Talk:Political status of Taiwan

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Legal status dispute under international law[edit]

"On the other hand, a number of supporters of Taiwan independence argue that Taiwan was only formally incorporated as a Chinese territory under the Qing Dynasty in 1683, and as a province in 1885."

This point doesn't make any sense and it should be included in the article why it doesn't. Taiwan had been colonized by the Dutch and taken by the Japanese as well. This could be an argument why Taiwan aborigines should have the right to be independant, but it's the PRC and ROC arguing whether the island belongs to the one or the other. Nonetheless, both PRC and ROC agree that the island is part of their respective definition of China. Taiwan aborigines have no voice in this dispute since they form only 2% of the island's population. The ROC retreated to Taiwan and outnumbered the aborigines. This whole argument would be only valid if there was be a third party of Taiwan aborigines who would like to kick out all the Han Chinese. --2.245.201.56 (talk) 22:37, 8 March 2015 (UTC)

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"Taiwan independence"[edit]

In some parts of the text the term "Taiwanese independence" refers to the independence or the legitimacy of the Republic of China, while in others they seem to be about a Republic of Taiwan independent from the Chinese state (both R.O.C. and the P.R.C.) ¿wouldn't it be better to replace the former to "Republic of China legitimacy" or "Republic of China independence". Sincerely, --86.81.201.94 (talk) 17:08, 11 November 2015 (UTC)

List of alternatives incomplete[edit]

The stated political alternatives are: (1) remain as territories being controlled by the Republic of China (ROC); (2) become unified with the territories now governed by the People's Republic of China (PRC); and (3) declare independence to become the Republic of Taiwan.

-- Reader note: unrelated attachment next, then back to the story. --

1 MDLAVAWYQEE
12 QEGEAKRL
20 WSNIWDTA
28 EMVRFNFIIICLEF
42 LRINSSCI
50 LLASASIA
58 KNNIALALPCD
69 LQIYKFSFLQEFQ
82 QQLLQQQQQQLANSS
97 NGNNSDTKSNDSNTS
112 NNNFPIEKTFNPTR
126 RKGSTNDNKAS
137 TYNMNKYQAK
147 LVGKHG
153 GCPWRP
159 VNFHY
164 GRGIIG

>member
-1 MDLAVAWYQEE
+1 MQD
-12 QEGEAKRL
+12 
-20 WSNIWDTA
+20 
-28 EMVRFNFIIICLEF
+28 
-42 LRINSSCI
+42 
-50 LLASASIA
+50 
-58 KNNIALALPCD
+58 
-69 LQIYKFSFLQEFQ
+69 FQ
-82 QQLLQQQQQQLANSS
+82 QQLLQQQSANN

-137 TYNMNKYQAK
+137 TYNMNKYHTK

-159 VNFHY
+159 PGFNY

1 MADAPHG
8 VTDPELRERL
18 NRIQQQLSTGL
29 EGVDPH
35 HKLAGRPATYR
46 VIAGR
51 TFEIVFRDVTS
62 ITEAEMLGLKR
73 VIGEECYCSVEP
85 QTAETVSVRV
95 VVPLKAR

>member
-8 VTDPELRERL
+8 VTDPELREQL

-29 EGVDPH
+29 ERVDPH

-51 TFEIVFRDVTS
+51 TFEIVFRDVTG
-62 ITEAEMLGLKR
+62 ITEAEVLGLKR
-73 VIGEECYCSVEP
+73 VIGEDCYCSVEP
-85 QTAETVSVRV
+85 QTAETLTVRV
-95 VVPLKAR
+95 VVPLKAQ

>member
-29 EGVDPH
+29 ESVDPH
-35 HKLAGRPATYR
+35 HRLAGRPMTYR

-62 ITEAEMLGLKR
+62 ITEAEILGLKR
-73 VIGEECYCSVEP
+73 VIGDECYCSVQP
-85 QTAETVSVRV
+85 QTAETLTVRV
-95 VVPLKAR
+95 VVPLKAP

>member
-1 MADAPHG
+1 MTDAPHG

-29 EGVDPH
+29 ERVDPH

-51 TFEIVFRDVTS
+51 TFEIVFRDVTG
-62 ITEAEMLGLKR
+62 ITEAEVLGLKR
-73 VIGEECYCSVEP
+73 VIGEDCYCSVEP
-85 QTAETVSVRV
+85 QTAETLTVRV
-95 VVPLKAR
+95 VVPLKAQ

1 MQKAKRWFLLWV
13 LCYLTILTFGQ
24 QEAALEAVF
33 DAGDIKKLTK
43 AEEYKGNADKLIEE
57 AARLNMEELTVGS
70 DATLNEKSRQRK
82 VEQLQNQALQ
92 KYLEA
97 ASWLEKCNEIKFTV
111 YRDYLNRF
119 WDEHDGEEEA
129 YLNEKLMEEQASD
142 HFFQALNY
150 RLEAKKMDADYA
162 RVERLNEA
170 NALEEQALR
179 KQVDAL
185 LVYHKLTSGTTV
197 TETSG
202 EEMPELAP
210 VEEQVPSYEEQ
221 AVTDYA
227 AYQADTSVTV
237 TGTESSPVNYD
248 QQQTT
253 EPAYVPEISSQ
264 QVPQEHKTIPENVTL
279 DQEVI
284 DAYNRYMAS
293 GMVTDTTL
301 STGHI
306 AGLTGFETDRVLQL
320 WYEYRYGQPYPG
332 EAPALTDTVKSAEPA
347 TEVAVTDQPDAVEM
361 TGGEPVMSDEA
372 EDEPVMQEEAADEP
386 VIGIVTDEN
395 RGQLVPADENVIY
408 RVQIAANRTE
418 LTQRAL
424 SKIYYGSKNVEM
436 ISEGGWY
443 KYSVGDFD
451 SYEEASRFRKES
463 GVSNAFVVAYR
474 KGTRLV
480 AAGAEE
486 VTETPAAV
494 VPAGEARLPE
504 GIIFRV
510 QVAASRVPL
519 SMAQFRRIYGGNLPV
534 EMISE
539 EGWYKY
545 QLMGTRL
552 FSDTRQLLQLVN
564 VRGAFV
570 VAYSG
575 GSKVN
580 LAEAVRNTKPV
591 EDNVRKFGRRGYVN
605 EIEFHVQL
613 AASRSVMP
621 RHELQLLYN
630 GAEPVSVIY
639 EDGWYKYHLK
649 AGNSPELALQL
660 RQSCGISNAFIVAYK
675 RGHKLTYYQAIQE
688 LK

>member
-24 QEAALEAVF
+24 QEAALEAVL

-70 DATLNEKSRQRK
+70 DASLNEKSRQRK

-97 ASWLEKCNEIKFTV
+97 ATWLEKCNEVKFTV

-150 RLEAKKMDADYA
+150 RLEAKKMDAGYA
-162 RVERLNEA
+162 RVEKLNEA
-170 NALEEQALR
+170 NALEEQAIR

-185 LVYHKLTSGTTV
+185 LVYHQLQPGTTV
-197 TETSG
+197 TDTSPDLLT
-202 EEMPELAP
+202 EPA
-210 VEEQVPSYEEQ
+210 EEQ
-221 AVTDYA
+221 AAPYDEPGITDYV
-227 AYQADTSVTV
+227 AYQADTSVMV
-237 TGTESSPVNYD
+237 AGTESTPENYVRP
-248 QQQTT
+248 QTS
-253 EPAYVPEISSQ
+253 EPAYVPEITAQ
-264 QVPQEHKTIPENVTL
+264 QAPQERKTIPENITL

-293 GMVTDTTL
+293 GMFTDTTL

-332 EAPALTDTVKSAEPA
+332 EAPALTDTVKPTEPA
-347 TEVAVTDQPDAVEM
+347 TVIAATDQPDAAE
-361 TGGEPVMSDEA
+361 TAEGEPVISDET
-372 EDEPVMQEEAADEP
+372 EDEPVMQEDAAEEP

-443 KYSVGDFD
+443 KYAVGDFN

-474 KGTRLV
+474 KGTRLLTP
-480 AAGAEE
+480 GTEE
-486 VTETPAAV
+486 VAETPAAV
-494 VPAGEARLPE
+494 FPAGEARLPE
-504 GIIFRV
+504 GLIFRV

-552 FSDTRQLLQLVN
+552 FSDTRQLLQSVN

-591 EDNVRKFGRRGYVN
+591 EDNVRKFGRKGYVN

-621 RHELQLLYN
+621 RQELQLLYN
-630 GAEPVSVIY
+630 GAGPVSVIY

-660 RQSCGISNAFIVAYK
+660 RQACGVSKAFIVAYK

However this is wrong, as there are two variations of the second option. These should properly be split, to become "(2) become unified with the territories now governed by the People's Republic of China (PRC) under the rule of the Republic of China", and "(3) become unified with the territories now governed by the People's Republic of China (PRC) under the rule of the People's Republic of China".

It was apparently conveniently overlooked that the Republic of China claimed (arguably still claims) to be the legitimate government of all of China. It actually has a better claim to this than the regime currently controlling the mainland (for historical, legal, constitutional and democratic reasons).Royalcourtier (talk) 19:31, 25 July 2016 (UTC)

I understand your point that the current phrasing might mislead readers into believing that the Republic of China does not claim to be China. But your proposed modification would delete the current (1). I suggest that the whole list be changed to: (1) remain the status quo; (2) become unified with the territories of Mainland China under the rule of the Republic of China (ROC); (3) become unified with the territories of Mainland China under the rule of the People's Republic of China (PRC); and (4) declare independence to become the Republic of Taiwan. --Matt Smith (talk) 02:49, 26 July 2016 (UTC)
I had updated the paragraph, but didn't include (1) because that one doesn't seem to be a solution. --Matt Smith (talk) 01:09, 4 August 2016 (UTC)

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Austronesians and Dutch[edit]

"Taiwan (excluding Penghu) was first populated by Austronesian people and was colonized by the Dutch, who had arrived in 1623," the article says, in what must surely be one of the more bizarre sentences ever written on the subject of settlements.

It may very well have been first settled by Austronesians, though I have the impression this is the subject of some anthropological speculation. What if some "Austronesia" was settled by proto-Taiwanians? Either way, if so, when? And what was their culture? What was its relationship with the later Han rulers? Etc?

"Colonized" by the Dutch? Um, the way the Dutch colonized Japan by putting a few traders in rotation on an island off Hiroshima? Or the way they ran today's Indonesia for a couple or three centuries? I don't know, and I'd like to know which.

David Lloyd-Jones (talk) 22:51, 17 September 2016 (UTC)

Archaeological researches discovered that Taiwan was first populated by Austronesian people. More information can be found in the first paragraph of article History of Taiwan, in which Taiwanese aborigines (Austronesian peoples) is mentioned.
The information of how Dutch colonized Taiwan can be found in article Dutch Formosa.
--Matt Smith (talk) 07:32, 18 September 2016 (UTC)